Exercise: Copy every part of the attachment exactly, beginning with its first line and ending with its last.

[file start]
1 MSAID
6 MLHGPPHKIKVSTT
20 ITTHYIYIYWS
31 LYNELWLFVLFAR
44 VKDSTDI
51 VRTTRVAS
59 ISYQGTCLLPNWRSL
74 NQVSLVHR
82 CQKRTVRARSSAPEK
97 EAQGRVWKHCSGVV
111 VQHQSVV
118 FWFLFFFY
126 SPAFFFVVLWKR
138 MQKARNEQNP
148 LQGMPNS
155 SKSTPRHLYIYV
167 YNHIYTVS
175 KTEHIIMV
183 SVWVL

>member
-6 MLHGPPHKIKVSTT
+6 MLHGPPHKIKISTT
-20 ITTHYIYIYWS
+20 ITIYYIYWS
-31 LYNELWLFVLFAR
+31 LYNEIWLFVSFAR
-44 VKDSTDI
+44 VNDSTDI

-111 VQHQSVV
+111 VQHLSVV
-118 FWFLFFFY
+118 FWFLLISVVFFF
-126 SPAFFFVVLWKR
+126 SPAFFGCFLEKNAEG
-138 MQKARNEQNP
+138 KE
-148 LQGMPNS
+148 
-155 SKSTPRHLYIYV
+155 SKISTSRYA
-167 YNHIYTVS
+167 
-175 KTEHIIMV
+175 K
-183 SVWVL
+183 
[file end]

1 MSAID
6 MLHGPPHKIKVSTT
20 ITTHYIYIYWS
31 LYNELWLFVLFAR
44 VKDSTDI
51 VRTTRVAS
59 ISYQGTCLLPNWRSL
74 NQVSLVHR
82 CQKRTVRARSSAPEK
97 EAQGRVWKHCSGVV
111 VQHQSVV
118 FWFLFFFY
126 SPAFFFVVLWKR
138 MQKARNEQNP
148 LQGMPNS
155 SKSTPRHLYIYV
167 YNHIYTVS
175 KTEHIIMV
183 SVWVL

>member
-6 MLHGPPHKIKVSTT
+6 MLHGPPHKIKISTT
-20 ITTHYIYIYWS
+20 ITIYYIYWS
-31 LYNELWLFVLFAR
+31 LYNEIWLFVSFAR
-44 VKDSTDI
+44 VNDSTDI

-111 VQHQSVV
+111 VQHLSVV
-118 FWFLFFFY
+118 FWFLLISVVFFF
-126 SPAFFFVVLWKR
+126 SPAFFGCFLEKNAEG
-138 MQKARNEQNP
+138 KE
-148 LQGMPNS
+148 
-155 SKSTPRHLYIYV
+155 SKISTSRYA
-167 YNHIYTVS
+167 
-175 KTEHIIMV
+175 K
-183 SVWVL
+183 